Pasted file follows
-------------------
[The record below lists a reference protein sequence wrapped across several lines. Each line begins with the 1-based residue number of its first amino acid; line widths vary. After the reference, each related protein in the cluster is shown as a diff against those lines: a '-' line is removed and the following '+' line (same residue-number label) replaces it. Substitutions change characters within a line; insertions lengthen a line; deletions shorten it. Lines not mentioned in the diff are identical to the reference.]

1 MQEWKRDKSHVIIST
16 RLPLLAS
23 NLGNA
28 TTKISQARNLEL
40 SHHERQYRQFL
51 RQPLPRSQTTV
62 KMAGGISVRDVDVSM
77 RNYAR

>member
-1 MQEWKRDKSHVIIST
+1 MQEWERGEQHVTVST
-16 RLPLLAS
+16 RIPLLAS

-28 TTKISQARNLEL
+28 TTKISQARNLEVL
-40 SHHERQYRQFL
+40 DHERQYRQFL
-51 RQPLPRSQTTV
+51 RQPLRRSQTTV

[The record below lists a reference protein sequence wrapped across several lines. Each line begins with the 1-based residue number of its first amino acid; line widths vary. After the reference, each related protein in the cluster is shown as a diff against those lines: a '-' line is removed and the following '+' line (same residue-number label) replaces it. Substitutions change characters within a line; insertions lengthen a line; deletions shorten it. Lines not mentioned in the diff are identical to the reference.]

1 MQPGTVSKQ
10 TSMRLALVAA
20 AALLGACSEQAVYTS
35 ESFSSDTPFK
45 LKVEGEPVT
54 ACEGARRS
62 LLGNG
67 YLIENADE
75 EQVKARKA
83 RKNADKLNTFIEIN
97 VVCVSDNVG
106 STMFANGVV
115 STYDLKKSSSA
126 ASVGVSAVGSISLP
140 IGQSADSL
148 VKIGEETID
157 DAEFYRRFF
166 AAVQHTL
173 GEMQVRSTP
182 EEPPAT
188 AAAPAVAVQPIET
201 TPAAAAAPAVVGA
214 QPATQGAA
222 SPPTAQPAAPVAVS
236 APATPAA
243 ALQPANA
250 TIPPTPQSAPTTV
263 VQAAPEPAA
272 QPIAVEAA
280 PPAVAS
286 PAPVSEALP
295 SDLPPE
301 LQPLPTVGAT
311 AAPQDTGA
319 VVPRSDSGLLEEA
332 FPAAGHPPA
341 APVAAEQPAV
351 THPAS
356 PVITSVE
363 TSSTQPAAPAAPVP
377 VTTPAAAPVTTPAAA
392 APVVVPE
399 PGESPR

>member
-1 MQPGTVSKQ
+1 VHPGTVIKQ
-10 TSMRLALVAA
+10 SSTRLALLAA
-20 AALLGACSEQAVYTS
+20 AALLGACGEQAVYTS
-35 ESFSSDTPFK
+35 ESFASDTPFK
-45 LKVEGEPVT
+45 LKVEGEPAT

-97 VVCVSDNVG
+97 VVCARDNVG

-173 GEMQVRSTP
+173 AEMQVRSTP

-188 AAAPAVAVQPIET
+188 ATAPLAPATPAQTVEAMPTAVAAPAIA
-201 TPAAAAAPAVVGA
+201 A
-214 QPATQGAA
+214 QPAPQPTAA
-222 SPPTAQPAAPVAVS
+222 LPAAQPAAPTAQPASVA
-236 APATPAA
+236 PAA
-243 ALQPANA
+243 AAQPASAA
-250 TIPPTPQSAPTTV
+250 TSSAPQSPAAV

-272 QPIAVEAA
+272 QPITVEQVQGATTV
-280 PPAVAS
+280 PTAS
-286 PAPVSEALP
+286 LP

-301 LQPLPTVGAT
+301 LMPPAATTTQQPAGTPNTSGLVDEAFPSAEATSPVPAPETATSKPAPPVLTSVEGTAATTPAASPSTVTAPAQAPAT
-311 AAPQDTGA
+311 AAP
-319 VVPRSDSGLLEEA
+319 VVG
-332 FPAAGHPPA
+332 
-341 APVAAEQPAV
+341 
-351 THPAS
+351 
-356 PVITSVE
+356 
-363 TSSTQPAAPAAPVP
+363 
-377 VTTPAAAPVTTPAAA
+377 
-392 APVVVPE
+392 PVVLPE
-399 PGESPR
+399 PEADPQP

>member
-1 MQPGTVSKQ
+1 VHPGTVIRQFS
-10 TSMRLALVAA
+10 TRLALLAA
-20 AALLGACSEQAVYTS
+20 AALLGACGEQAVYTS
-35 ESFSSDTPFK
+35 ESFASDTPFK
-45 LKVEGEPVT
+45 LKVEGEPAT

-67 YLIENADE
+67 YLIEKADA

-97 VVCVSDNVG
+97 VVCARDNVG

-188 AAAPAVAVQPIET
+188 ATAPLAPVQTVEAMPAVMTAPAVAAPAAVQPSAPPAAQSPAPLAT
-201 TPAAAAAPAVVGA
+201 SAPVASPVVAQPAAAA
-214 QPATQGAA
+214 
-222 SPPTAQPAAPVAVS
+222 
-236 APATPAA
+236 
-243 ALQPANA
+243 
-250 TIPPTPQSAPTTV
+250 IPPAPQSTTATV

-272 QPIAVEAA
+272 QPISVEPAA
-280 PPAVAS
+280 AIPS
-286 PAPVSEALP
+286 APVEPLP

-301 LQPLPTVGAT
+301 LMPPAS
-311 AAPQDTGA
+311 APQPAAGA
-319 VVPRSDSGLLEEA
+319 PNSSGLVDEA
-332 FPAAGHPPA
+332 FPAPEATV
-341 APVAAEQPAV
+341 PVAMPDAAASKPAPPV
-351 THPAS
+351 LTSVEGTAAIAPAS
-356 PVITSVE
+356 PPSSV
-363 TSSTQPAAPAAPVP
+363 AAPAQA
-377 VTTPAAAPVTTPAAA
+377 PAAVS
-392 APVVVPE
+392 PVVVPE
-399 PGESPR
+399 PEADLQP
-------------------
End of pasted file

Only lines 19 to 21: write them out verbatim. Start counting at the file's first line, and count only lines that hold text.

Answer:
-51 RQPLPRSQTTV
+51 RQPLRRSQTTV

[The record below lists a reference protein sequence wrapped across several lines. Each line begins with the 1-based residue number of its first amino acid; line widths vary. After the reference, each related protein in the cluster is shown as a diff against those lines: a '-' line is removed and the following '+' line (same residue-number label) replaces it. Substitutions change characters within a line; insertions lengthen a line; deletions shorten it. Lines not mentioned in the diff are identical to the reference.]